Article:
On the evening before the Blood Moon, a group of a dozen or so of us met at Holme to tramp the saltmarsh there, expertly led by Simon Harrap. The weather was perfect for our walk with a gently setting sun and a light breeze.

Despite the prolonged dry spell we have been having there was still much to see and not even a golf course could ruin the landscape! We started on dunes in the uppermost margin of the saltmarsh where shrubby seablite (Suaeda vera) was growing in abundance. It is a low growing bushy shrub with small succulent leaves. Around it was growing sea purslane (Atriplex portulacoides), a small grey-green orache and several types of sea lavender, including Limonium binervosum subsp. Anglicum, which grows only in this part of the world.

We moved on to a slight depression where sea sedges were growing and here we found sea sandwort (Honckenya peploides), a low-growing succulent with tiny white flowers and pea like green seed pods, common restharrow (Ononis repens) and tiny, pink flowered slender centaury (Centaurium tenuiflorum). A further band of dunes was covered with sea buckthorn (Hippophae rhamnoides), a shrub or small tree whose sharp spines were protecting its ripening berries. Growing among the grasses here were red bartsia (Odontites vernus), which is similar to yellow rattle in being hemiparasitic on grass roots; brookweed (Samolus valerandi), a tiny white flowered plant related to Primulas; sea milkwort (Glaux maritima), which is similar to sea sandwort but has pink flowers and a sea of spiky sea club-rush (Bolboschoenus maritimus).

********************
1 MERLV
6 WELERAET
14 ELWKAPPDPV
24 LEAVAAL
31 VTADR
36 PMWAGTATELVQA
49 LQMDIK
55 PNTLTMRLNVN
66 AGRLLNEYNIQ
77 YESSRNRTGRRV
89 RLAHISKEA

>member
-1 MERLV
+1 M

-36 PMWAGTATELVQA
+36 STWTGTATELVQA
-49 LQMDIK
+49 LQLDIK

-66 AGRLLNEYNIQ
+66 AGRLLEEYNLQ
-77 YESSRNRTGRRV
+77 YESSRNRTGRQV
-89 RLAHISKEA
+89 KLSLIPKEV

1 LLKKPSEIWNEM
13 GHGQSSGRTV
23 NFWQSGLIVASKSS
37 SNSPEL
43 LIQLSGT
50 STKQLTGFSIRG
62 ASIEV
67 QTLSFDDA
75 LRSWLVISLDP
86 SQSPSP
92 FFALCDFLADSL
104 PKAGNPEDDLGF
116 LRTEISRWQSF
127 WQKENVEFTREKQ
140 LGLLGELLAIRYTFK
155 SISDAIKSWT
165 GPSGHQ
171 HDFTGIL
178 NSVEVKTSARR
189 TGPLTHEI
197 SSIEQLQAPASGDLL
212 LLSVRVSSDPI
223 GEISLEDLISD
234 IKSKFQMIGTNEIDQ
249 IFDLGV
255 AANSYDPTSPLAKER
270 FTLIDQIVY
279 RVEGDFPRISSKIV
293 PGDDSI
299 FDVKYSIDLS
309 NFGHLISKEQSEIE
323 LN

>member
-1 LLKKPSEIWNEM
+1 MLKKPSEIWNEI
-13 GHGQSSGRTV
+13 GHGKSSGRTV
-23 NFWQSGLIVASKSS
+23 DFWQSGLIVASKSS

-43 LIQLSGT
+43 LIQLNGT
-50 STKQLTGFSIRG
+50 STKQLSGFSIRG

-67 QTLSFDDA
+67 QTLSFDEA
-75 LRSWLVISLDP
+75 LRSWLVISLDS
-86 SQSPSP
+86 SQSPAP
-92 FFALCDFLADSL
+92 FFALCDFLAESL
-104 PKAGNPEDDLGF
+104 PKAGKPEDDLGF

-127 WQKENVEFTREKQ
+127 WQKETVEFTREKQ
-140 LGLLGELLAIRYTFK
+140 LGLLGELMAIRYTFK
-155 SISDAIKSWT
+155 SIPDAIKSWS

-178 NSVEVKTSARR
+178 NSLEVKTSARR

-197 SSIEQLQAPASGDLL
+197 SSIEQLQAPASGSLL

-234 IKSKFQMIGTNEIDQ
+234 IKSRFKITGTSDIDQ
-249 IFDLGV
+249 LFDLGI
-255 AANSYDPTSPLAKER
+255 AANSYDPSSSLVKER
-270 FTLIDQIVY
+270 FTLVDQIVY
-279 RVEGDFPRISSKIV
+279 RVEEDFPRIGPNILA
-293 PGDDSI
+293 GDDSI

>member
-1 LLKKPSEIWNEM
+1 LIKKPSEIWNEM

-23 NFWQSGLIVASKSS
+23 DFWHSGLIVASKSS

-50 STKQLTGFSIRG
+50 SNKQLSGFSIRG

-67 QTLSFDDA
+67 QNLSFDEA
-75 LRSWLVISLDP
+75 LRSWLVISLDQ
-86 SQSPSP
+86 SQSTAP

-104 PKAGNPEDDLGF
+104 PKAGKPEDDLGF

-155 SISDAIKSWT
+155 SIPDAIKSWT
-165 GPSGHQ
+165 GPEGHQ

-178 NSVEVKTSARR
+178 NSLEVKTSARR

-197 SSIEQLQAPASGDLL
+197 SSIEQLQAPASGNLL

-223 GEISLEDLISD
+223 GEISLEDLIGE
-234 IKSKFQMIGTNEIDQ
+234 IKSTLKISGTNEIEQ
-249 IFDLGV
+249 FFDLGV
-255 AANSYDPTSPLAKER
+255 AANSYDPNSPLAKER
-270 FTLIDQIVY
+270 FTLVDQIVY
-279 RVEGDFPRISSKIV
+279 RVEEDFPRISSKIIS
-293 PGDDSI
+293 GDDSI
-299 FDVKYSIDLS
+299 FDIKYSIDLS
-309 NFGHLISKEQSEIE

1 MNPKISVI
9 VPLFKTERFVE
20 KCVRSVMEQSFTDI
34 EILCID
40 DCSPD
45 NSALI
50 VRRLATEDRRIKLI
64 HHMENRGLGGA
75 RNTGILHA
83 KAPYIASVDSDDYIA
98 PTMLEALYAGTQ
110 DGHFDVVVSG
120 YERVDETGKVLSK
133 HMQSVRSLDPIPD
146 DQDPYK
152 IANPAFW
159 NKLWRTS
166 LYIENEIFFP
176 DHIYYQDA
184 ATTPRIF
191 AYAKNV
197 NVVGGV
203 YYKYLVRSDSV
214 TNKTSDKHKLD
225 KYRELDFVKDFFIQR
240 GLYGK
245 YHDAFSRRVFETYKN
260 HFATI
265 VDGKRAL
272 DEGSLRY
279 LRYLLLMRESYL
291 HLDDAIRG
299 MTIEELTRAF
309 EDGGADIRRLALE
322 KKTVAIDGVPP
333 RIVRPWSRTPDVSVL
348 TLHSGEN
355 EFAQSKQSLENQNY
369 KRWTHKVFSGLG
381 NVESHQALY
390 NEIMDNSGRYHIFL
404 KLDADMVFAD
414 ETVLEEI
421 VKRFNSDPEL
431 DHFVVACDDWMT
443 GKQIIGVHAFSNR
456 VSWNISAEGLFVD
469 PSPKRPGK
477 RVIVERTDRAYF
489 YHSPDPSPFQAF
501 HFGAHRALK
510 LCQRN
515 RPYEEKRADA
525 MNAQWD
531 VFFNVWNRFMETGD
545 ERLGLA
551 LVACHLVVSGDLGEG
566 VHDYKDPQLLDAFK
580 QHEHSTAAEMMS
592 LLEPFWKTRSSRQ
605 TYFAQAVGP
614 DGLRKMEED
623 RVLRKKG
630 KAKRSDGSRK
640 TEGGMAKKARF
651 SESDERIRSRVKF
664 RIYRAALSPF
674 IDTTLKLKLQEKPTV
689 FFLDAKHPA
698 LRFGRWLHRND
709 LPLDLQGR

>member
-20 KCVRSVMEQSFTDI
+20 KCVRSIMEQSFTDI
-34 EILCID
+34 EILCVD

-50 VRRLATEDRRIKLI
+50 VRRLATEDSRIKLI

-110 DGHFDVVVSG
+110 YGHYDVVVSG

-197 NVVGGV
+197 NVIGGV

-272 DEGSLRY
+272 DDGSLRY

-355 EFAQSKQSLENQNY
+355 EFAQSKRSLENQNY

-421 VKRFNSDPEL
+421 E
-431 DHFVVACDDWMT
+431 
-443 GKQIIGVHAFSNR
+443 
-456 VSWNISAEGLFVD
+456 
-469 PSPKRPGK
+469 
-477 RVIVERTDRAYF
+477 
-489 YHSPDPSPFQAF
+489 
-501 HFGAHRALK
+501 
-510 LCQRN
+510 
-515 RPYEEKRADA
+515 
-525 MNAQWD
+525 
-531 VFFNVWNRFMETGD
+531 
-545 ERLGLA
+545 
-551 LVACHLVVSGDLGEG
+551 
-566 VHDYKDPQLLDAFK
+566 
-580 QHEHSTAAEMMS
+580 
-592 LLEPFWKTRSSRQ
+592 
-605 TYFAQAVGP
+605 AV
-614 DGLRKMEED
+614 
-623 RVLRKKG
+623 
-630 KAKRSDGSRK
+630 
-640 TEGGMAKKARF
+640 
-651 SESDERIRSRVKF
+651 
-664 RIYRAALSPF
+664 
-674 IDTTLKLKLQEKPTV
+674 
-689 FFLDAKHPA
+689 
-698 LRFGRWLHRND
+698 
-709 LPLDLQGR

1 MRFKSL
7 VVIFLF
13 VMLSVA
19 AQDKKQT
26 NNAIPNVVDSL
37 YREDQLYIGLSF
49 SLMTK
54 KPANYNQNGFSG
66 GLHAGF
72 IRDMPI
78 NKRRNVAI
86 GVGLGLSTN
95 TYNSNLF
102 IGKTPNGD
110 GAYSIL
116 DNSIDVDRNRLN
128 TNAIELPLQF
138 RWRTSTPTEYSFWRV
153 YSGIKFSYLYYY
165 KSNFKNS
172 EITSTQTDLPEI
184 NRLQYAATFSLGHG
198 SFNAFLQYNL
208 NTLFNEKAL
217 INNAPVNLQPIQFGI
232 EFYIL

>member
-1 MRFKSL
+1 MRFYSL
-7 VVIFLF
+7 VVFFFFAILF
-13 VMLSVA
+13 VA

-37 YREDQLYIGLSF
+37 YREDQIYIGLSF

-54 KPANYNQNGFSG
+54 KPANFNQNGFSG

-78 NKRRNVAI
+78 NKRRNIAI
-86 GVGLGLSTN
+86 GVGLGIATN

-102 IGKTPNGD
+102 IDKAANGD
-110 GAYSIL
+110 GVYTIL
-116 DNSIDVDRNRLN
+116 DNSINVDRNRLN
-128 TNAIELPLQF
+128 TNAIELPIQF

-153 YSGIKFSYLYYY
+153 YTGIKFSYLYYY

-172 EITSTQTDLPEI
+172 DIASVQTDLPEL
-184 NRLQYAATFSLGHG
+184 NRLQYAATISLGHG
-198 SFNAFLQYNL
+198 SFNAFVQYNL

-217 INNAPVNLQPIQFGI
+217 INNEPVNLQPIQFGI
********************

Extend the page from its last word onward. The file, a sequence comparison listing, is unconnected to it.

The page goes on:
Beyond these dunes were flats in which sea asters (Aster tripolium), various hawkweeds and wild carrots were flourishing. The main grass here was common cordgrass (Spartina anglica) a small saltmarsh grass that is a cross between two other cordgrasses and was introduced in the 19th century to help control erosion as its dense root system and rhizomes spread rapidly once established. Also seen here were small colonies of biting stonecrop (Sedum acre); blue fleabane (Erigeron acris); both great and prickly lettuce (Lactuca virosa and L. serriola); sea spurge (Euphorbia paralias); annual seablite (Suaeda maritima) a much smaller version of shrubby seablite and lyme grass (Leymus arenarius).

We were now almost at the sea shore and the only plants that were growing here were the delicate frosted orache (Atriplex lacinata) that had “sugar-frosted” silvery white leaves; prickly saltwort (Salsola kali) a prostrate succulent that was covered in sharp spines; sea rocket (Cakile maritima) that was all dried up and had small inflated seed pods and sea holly (Eryngium maritimum), generally much lower growing that the garden varieties.

The sea holly grew all over the marsh as did thrift (Armeria maritima), sea beat (Beta vulgaris ssp. maritima) and samphire (also known as glasswort due to its ashes being used in glassmaking), both annual (Salicornia spp.) and perennial (Sarcocornia perennis). As we made our way back to the car park we passed the distinctive smelling sea wormwood (Artemisia maritima).

It was a real pleasure to find such a diverse range of plants growing in such inhospitable conditions and to be able to put names to them.


Words by Peter Lyle




Pictures: David King

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Thursday 26th July, 2018